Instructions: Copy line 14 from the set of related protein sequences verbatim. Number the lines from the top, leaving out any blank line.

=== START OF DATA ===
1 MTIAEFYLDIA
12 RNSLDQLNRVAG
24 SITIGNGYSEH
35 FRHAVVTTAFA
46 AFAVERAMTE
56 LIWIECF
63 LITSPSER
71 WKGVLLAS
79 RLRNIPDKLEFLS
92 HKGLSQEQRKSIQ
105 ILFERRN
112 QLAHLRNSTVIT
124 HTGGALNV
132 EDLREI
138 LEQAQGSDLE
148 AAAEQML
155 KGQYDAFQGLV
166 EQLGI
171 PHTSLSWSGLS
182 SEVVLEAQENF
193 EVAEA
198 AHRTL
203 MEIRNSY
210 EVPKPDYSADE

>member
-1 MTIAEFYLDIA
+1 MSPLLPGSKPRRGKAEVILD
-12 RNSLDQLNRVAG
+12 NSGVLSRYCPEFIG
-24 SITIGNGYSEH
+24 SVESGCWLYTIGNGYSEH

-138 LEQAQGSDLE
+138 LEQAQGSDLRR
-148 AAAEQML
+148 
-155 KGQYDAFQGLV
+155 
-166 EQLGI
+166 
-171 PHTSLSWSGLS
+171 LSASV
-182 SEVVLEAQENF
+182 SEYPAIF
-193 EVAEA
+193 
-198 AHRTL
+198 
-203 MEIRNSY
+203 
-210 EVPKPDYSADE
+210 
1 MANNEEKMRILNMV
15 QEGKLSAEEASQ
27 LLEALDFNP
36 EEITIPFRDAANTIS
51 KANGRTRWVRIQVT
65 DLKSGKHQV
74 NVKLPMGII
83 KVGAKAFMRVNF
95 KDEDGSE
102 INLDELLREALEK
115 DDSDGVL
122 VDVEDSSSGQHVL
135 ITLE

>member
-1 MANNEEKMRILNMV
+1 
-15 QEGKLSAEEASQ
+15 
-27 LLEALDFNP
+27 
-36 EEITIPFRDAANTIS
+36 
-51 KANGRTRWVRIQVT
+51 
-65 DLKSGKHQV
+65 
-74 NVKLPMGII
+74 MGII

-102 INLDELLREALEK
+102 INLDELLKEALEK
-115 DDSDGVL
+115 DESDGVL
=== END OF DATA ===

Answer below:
132 EDLREI